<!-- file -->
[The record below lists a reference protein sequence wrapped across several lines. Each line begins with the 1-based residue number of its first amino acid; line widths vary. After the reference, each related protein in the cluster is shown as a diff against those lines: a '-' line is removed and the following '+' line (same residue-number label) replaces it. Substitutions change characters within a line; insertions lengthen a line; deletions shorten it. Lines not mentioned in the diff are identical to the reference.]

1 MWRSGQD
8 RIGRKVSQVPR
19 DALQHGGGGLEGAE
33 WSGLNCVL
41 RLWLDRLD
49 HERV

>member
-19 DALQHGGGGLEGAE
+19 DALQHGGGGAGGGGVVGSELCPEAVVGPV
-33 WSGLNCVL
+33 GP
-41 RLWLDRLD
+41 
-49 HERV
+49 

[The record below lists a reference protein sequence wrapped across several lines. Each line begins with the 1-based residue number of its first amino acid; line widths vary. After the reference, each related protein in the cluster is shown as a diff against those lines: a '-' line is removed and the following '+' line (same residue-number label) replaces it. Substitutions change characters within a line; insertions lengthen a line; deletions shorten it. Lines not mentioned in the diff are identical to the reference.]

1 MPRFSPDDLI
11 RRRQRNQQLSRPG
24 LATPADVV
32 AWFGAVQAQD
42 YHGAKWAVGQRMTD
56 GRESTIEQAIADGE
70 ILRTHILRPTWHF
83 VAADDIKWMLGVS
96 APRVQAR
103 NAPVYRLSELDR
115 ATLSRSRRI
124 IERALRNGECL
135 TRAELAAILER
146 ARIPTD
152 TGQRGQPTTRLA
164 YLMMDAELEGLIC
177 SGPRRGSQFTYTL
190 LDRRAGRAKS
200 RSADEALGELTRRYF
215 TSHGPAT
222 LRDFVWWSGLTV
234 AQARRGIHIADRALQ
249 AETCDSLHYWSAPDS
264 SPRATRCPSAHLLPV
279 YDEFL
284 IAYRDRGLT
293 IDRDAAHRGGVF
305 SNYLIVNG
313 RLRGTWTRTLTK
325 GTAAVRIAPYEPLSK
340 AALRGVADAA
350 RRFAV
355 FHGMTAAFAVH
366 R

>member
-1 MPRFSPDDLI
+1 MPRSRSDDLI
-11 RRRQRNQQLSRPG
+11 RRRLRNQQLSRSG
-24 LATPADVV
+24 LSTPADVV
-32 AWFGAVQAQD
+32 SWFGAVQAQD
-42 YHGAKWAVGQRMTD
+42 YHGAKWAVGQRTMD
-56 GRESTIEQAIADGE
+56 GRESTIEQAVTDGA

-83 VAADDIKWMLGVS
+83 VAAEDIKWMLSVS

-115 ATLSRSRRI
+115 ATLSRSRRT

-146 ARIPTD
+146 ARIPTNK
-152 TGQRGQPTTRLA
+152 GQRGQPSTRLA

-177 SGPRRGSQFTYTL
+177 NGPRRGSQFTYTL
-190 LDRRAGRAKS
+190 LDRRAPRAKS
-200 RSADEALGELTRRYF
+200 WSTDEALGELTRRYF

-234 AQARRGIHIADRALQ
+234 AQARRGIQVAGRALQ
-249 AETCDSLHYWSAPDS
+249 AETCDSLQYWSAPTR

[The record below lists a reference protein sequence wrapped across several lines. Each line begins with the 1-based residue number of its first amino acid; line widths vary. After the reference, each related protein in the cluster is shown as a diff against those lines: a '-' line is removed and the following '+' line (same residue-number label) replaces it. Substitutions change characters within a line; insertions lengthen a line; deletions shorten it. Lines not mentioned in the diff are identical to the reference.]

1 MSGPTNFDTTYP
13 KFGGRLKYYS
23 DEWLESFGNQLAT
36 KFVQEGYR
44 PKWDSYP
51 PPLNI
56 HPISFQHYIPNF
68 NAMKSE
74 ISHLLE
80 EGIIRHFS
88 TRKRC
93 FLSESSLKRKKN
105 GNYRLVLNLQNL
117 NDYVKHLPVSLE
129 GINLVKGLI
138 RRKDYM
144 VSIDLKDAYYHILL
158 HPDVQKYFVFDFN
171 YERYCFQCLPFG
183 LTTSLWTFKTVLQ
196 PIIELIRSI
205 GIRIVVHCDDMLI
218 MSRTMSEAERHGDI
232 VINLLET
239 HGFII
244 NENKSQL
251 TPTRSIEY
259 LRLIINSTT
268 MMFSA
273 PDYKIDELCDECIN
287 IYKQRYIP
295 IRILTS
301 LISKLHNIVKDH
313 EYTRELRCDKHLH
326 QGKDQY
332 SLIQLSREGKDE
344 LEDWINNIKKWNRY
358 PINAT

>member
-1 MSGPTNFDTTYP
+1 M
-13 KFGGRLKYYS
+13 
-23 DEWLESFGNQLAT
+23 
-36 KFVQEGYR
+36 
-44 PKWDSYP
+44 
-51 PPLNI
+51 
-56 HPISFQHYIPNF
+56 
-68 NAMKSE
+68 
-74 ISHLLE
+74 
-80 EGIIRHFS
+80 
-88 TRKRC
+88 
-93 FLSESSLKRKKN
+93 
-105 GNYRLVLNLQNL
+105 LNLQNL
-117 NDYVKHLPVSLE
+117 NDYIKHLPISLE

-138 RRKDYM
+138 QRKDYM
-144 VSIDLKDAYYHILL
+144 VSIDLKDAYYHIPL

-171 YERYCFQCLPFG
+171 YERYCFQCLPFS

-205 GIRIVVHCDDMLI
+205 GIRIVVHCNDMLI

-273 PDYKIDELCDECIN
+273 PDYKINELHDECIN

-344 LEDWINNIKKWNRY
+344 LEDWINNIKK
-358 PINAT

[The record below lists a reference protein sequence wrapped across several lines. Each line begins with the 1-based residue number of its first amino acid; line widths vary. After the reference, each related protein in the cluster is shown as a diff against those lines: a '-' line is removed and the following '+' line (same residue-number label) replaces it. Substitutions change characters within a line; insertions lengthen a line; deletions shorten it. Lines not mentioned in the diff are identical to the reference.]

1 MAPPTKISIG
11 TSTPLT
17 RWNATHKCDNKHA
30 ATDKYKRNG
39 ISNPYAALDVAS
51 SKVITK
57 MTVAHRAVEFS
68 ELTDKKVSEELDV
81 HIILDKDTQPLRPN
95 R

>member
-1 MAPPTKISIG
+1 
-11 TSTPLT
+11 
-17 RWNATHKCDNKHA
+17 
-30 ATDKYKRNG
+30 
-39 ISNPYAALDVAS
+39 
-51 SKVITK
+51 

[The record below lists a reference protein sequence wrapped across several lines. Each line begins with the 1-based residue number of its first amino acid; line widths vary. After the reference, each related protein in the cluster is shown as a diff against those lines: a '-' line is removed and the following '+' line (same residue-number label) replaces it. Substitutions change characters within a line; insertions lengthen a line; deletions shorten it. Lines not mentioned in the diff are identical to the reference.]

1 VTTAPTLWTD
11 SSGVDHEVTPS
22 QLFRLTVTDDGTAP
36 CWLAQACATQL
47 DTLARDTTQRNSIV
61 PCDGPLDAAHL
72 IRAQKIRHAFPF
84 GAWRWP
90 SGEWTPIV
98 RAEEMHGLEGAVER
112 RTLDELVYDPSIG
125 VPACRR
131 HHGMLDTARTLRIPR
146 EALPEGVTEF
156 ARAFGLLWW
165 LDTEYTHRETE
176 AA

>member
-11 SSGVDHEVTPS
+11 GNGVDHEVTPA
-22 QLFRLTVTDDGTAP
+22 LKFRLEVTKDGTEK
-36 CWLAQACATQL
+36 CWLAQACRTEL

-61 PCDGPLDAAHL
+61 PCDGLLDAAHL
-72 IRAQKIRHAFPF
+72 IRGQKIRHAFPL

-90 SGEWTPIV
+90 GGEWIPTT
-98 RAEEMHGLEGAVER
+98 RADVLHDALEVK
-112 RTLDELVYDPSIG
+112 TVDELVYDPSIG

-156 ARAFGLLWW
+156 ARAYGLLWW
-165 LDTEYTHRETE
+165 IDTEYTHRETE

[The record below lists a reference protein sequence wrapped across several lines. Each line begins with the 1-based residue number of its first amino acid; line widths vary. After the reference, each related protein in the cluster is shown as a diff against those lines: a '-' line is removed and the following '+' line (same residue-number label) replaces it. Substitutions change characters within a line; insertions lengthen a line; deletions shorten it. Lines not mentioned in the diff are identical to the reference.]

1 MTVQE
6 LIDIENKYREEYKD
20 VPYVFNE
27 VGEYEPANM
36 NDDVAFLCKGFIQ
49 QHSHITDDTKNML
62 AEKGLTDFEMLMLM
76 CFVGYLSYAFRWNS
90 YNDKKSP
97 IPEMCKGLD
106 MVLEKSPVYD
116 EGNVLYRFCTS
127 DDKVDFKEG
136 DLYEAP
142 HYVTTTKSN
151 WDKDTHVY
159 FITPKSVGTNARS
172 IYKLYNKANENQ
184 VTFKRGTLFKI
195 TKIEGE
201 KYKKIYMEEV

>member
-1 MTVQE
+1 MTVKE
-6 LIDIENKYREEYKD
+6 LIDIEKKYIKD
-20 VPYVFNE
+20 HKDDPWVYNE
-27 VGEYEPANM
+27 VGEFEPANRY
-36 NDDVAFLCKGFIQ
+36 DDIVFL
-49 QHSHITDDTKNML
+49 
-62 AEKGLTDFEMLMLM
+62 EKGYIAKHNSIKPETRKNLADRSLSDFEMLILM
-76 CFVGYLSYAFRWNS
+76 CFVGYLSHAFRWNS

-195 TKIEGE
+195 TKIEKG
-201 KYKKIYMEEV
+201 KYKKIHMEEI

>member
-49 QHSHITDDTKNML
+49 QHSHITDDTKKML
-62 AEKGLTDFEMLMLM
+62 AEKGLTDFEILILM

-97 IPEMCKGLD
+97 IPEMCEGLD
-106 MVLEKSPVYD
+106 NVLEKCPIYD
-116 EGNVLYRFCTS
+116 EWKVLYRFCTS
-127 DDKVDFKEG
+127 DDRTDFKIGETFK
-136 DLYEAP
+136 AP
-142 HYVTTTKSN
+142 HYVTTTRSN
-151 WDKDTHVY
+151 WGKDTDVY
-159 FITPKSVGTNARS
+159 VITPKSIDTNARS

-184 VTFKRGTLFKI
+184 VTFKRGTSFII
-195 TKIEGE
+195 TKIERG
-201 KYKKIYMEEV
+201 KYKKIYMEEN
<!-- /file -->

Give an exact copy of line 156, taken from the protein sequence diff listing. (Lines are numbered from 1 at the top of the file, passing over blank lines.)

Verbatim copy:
+171 YERYCFQCLPFS